Since the mild summer evening on which I once saw a white garden beautifully carried out it has lingered in my mind as indeed “such stuff as dreams are made on,” and one of the loveliest gardens I ever saw.
—prolific American gardening writer LOUISE BEEBE WILDER (1878-1938), whose books—particularly Colour in My Garden, 1918-are considered classic of the genre
Some years ago, I visited Sissinghurst Castle in Kent, the county known as “the garden of England.” There, set in the remains of the Elizabethan home was a white garden, planted by the owners of estate, writer Vita Sackville-West and her husband, diplomat Harold Nicholson, in the 1930s. Theirs was a complex but devoted marriage, best left for another time but beautifully described in one in the continuous stream of letters they wrote one another up to Vita’s death, in 1962: “Each of us knows that there is a common room where we meet on the basis of perfect understanding.” Harold wrote to his wife in 1942. Today Sissinghurst Castle Garden and its 450-acre working farm is a National Trust property. The gardens are meticulously maintained and draw thousands there every year. I mention this because, as Louise Wilder put it, Sissinghurst has lingered in my mind, to this day, as one of the loveliest gardens I ever saw—and, most uniquely, the white garden. Unless you see a white garden, you cannot know the endless tints of white Mother Nature can produce.
White in nature never is, nor ever can be, a cold color because white flowers play against the lush green of foliage, the variegated greys of stone walls and iron gates, the warm reds of brick, and undulating streams and lakes—all against the ever-changing sky from dawn into dusk, in all weather, and throughout the rotation of the seasons. There is cream-white, milk-white and the bluish cast of white skimmed-milk, and pearl white, and the textures— satin, velvet, glossy, and matte—unique to each plant. Most of all is movement (something we never consider, really) that falls light on the flowers’ whiteness—the climbers, streamers, vines and trellises, and flowering shrubs; the long-stemmed and the short-stemmed, the standing and the ground-cover.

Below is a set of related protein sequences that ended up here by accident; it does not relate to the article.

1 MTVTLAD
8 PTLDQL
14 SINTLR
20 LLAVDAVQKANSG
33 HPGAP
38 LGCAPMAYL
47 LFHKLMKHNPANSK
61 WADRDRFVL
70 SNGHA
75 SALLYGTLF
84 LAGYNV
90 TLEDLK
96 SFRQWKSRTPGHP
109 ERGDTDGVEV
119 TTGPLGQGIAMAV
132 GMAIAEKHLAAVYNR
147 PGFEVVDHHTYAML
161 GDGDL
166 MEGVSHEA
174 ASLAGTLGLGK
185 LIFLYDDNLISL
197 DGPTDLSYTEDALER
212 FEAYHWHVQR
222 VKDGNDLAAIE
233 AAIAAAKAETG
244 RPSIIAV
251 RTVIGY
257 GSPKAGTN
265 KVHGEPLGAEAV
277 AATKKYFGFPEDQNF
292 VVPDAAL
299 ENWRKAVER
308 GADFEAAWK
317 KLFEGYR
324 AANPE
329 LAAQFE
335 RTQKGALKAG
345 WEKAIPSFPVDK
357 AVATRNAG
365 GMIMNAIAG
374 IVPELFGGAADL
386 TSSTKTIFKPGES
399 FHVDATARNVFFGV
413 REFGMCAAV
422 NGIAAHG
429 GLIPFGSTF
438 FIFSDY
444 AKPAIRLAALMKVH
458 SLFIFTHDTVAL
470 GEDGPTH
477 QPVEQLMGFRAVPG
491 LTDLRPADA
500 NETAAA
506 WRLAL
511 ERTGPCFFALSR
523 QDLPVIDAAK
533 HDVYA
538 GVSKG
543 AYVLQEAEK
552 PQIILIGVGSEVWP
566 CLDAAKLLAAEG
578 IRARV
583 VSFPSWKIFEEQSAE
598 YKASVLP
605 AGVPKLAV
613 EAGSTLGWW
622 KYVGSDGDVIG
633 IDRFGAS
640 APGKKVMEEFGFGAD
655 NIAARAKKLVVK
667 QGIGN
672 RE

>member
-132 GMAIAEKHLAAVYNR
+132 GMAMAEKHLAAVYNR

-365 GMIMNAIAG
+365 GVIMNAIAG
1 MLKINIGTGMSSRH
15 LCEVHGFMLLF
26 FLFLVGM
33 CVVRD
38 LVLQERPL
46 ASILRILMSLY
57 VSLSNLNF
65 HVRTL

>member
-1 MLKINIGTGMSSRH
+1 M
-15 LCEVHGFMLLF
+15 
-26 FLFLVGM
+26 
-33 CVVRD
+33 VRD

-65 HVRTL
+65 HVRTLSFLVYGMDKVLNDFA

To succeed in planting a white garden you must formulate your plan with the skill of an architect, select your plants with the eye of a Leonardo, plant them with the patience of Job, and nurture them with the love of a mother.
Criteria for your White Garden
Photo courtesy of nationaltrust.org
There is a criterion to be considered thoroughly for your white garden. What you choose must correspond with the zone, soil composition, altitude, climate, and moisture level of your garden.
- DEFINE YOUR PERIMETER. First select the shrubs and small trees that will define your garden’s perimeters, background, and accents. Height is the most important consideration. If you live in New England, consider Chamaedaphne calyculata, a leathery, narrow-leafed, 3-foot-tall evergreen shrub with white flowers that resemble Lily of the Valley. If you are looking for a tall border tree and live in the region between northern Florida and West Virginia, and as far west as Oklahoma, consider Halesia tetraptera, commonly called “silverbell” after its white, bell-shaped flowers.